Desktop SoftwareSecuritySystem Administration

So, How Do I Drop Those Administrative Rights, Anyway?

Note: While some of the content in this post is dated and no longer applicable, the principles and techniques remain valid as of late 2014.

If you’ve read my previous post on why administrative rights over your computer are a bad thing and you are motivated to do something about it, you might ask “just how do I go about dropping these rights to make my system more stable and less prone to malware?”

There are several options.

  1. Use Windows Vista or later. (Gah! I can’t believe I just suggested that. If you know me, you know I really don’t like Vista. Hopefully Windows 7, which looks promising, will be better.) This is because Vista makes you not an administrator by default, which is the opposite of the way XP and previous Windows versions did things.
  2. Make a standard, non-privileged account and use it every day. Make a separate, administrator account, and use it only when absolutely necessary to install software. As an example, you would do your normal web surfing, email-checking, and word processing stuff as a normal user. But when it came time to install the latest Firefox update, or software patch, you would log off, log on as the administrator account, install the patch, and log off, and log back on again as a regular user. At first, you may think this sounds like a lot of work, but if you consider that you almost always have to reboot after installing new software anyway, the additional time is negligible.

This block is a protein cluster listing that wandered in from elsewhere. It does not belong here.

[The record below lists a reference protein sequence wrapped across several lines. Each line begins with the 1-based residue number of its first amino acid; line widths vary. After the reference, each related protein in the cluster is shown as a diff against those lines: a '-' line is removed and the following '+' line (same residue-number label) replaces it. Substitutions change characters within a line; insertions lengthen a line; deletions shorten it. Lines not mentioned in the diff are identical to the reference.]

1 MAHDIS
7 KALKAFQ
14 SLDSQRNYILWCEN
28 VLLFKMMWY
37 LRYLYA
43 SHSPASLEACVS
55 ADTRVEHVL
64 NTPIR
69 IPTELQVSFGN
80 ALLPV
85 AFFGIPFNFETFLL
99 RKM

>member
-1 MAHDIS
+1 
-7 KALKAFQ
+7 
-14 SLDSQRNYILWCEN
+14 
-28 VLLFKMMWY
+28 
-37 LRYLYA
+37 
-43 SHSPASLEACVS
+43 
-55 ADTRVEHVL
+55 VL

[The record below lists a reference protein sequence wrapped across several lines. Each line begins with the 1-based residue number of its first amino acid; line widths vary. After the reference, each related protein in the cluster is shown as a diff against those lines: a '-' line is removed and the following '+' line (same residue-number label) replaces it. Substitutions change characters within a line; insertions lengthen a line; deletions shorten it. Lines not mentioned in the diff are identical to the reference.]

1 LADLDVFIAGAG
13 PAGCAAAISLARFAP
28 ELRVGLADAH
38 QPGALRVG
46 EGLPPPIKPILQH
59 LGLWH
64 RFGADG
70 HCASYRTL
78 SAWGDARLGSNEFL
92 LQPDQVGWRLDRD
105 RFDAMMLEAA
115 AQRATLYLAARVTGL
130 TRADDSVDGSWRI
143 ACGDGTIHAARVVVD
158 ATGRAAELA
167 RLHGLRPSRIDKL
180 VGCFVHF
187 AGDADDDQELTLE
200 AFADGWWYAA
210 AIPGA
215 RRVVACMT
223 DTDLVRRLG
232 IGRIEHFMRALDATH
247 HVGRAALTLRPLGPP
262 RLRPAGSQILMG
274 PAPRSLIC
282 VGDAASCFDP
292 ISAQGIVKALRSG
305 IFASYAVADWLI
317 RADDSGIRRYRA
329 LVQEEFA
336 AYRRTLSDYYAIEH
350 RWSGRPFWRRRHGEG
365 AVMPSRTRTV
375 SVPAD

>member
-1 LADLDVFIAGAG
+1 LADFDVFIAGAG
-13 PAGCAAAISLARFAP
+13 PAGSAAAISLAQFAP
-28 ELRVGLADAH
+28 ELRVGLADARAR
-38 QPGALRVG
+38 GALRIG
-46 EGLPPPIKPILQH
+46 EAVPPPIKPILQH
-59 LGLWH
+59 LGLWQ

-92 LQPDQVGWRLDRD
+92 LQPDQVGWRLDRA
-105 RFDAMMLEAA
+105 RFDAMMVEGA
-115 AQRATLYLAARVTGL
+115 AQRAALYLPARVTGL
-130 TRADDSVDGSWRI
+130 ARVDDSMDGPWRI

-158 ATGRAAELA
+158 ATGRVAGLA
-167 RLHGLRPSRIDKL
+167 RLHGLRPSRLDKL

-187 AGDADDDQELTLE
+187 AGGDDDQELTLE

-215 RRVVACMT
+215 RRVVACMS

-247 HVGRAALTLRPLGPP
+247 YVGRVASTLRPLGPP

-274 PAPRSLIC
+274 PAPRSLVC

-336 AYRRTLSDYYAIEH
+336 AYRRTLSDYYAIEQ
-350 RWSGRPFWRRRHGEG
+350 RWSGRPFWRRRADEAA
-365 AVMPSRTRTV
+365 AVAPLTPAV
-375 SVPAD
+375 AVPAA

3. Use DropMyRights from Microsoft. This is a little program which MS distributes for free, that allows you to run programs as a non-privileged account. While it does require a little fiddling to make a batch file or a shortcut, it would only take a few minutes for someone with some IT experience to configure.
  4. Use the RunAs command, which lets you issue a single command to be run as a different user. This is included in Windows XP and later versions, and as far as I can tell, makes DropMyRights irrelevant, as it can also be used by an admin user to lower the rights of a program, such as a web browser, to run as a non-privileged account.
  5. As a self-proclaimed IT contractor and consultant, of course I have to suggest that you have “your IT department” do anything that requires administrative rights. While I realize this may be out of the budget of some small businessess, in reality, you most likely don’t require software to be installed all that often, and can probably get by with this option. As always, if any of these measures sound appealing but you don’t know how to do it yourself, or are just unsure, check with your IT staff for help.

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